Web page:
A cellphone photograph that Mr. Schröder showed me from that visit shows the two men smiling at each other, Mr. Putin in red hockey gear and Mr. Schröder in a light blue shirt and blazer. Asked what they talked about, he told me, “Soccer.”
Mr. Schröder distanced himself from the war, though not from Mr. Putin. I asked about the by-now notorious atrocities in Bucha, a Kyiv suburb. “That has to be investigated,” Mr. Schröder said, but added that he did not think those orders would have come from Mr. Putin, but from a lower authority.
“I think this war was a mistake, and I’ve always said so,” Mr. Schröder said. “What we have to do now is to create peace as quickly as possible.”
“I have always served German interests,” he added. “I do what I can do. At least one side trusts me.”
That side is not the German side.
Since Russia’s attack on Ukraine began, the entire staff of Mr. Schröder’s parliamentary office resigned in protest, including his chief of staff and speechwriter of 20 years, who had been with him since his days as chancellor.
He relinquished his honorary citizenship in Hanover before his home city could strip it from him — something it last did, posthumously, to Adolf Hitler. When even the soccer club Borussia Dortmund, which Mr. Schröder has supported since he was 6, demanded a strong statement on Mr. Putin from him, Mr. Schröder canceled his membership.
Calls for his expulsion are growing louder among Social Democrats, too.
But Mr. Schröder is undaunted. He remains chairman of the shareholder committee of Nord Stream, reportedly earning about $270,000 a year, and served as head of the supervisory board of Nord Stream 2, which built a second pipeline connecting Russia to Germany under the Baltic Sea, until it was shuttered before the war.
Three weeks before Russia launched its attack on Ukraine, Gazprom — the Soviet energy ministry turned Russian state-controlled gas company, which owns 51 percent of Nord Stream and all of Nord Stream 2 — announced that Mr. Schröder would join its board, too. (Mr. Schröder would not say whether he would accept the nomination.)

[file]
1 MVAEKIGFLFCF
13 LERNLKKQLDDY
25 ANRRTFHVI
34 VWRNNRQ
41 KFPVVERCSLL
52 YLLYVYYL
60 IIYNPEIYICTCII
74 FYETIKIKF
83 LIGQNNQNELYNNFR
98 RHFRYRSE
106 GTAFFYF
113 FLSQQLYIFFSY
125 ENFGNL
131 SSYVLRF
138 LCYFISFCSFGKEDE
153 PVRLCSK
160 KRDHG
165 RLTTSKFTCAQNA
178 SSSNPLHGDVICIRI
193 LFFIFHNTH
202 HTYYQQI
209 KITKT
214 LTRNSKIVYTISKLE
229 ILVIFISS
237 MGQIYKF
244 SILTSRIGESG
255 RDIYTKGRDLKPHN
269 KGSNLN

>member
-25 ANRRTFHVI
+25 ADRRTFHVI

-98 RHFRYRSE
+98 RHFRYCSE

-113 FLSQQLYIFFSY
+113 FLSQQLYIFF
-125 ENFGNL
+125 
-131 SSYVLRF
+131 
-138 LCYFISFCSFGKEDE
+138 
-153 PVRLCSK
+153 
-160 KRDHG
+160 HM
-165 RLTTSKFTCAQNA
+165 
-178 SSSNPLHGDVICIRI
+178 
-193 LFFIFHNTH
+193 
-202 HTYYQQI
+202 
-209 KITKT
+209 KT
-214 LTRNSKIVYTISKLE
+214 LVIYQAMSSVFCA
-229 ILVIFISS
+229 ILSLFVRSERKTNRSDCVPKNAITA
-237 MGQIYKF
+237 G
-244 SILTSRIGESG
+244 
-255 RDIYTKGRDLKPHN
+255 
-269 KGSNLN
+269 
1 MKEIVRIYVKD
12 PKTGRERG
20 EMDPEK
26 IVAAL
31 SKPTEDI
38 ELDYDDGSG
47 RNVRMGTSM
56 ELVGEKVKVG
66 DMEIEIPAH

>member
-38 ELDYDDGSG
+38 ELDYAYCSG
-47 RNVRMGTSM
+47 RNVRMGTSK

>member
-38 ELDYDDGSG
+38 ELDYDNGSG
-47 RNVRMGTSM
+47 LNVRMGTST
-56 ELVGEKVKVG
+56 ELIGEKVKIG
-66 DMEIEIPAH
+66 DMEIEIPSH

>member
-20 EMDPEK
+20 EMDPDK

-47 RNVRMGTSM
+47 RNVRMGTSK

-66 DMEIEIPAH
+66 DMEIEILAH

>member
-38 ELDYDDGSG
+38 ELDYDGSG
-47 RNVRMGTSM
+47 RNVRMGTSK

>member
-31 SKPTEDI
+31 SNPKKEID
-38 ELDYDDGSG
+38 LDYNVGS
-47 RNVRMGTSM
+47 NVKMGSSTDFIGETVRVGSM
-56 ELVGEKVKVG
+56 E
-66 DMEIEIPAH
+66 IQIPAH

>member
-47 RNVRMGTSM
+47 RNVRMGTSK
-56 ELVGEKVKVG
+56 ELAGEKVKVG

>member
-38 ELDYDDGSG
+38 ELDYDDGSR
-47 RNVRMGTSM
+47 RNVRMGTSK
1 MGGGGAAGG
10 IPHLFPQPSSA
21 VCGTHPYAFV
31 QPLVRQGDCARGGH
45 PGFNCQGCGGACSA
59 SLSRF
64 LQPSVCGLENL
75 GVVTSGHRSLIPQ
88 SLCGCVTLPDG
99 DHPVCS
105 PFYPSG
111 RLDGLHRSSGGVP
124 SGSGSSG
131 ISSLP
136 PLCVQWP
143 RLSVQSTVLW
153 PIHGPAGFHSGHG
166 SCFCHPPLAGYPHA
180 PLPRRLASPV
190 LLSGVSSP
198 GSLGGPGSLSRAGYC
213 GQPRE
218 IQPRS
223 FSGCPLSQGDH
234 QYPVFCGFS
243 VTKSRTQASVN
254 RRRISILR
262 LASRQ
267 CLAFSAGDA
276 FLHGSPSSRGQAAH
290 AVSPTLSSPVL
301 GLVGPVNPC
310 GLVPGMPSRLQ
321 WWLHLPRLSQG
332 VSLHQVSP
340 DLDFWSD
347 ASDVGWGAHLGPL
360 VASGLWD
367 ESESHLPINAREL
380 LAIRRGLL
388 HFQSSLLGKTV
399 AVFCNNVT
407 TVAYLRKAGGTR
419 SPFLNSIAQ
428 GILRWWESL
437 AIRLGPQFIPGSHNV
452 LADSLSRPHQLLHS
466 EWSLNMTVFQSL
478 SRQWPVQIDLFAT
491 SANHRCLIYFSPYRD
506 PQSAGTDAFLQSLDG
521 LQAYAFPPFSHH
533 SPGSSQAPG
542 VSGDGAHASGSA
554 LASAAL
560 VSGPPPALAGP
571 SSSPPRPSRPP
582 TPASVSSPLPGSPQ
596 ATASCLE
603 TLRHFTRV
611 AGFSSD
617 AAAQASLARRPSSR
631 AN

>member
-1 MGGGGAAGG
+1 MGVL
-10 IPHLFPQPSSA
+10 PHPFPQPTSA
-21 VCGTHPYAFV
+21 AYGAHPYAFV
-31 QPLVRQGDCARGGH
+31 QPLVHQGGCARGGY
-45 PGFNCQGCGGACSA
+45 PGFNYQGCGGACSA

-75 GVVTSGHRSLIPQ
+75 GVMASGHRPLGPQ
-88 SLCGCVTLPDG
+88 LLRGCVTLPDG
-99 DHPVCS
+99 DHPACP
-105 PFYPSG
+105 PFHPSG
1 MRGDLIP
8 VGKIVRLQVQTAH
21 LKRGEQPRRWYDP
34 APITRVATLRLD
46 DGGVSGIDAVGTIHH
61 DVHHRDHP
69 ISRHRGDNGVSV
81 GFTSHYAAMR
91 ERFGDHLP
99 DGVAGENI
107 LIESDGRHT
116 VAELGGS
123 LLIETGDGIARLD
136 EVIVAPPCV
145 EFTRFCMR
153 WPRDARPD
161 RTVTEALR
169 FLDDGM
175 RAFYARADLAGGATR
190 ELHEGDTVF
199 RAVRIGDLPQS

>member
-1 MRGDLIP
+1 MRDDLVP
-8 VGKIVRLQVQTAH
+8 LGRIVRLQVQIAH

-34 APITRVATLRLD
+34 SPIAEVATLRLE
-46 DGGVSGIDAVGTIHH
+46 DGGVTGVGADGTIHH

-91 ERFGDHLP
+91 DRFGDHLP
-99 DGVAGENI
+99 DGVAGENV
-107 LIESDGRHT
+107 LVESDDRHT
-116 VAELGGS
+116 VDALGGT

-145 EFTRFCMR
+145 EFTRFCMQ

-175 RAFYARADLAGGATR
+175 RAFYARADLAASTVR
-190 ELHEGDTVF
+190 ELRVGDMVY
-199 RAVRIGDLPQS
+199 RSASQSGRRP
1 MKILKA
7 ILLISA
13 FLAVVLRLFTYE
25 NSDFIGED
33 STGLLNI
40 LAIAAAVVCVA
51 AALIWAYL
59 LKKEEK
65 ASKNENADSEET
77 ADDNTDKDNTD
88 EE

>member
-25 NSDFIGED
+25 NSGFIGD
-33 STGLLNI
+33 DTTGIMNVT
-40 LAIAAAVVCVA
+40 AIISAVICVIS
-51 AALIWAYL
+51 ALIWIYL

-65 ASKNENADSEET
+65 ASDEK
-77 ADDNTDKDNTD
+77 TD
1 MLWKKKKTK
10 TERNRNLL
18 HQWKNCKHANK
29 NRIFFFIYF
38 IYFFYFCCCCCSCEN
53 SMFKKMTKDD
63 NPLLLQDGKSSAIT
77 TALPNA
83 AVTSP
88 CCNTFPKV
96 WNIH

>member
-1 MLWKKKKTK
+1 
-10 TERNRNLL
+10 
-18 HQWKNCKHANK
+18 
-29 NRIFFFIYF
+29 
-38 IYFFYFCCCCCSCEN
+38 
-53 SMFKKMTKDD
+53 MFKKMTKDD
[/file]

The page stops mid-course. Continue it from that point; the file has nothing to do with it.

Since 2017, he has also presided over the board of the Russian oil company Rosneft, earning another $600,000 a year, according to public records, on top of his monthly $9,000 government stipend as former chancellor.
Mr. Schröder’s entanglement with the Russian president and Kremlin-controlled energy companies overshadows all he achieved in seven years as chancellor, from 1998 to 2005, a pivotal period of leadership when he was lauded for refusing to join the United States in the Iraq war; giving immigrants a regular path to citizenship; and putting in place far-reaching labor market overhauls that would pave the way for a decade of growth under his successor, Angela Merkel.
That legacy has been permanently tainted.
But even his fiercest critics acknowledge that Mr. Schröder’s close and lucrative dealings with Russia are also emblematic of his country’s decades-old approach of engagement with Russia. Lobbied aggressively by Germany’s export industry and cheered on by labor unions, successive chancellors, including Ms. Merkel, collectively engineered Germany’s dependency on Russian energy.
“Schröder is the tip of the iceberg,” said Wolfgang Ischinger, a former ambassador to the United States and veteran diplomat. “But there is a whole iceberg below him.”
The Long Shadow of Ostpolitik
Mr. Schröder was born in 1944, a year before World War II ended, and never met his father, who fought for the Nazis and was killed on the eastern front when the future chancellor was only 6 months old. The horrors that the Nazis inflicted on the Soviet Union, where some 27 million people died, weighed heavily on his youth, he said.
Mr. Schröder joined the Social Democrats when he was 19 and was studying law during the 1968 student rebellion that challenged the silence of their parents’ generation over Germany’s Nazi past.
A year later, when Mr. Schröder was 25, Willy Brandt became postwar Germany’s first Social Democratic chancellor, ushering in a new policy of engagement with the Soviet Union that became known as Ostpolitik.
The guiding rationale of Ostpolitik was “Wandel durch Handel,” or “change through trade,” and would become a defining pillar of successive Social Democratic-led administrations, including Mr. Schröder’s two decades later.
To this day, a statue of Brandt is prominently displayed in one corner of Mr. Schröder’s office. Mr. Schröder’s two children were both adopted from Russia.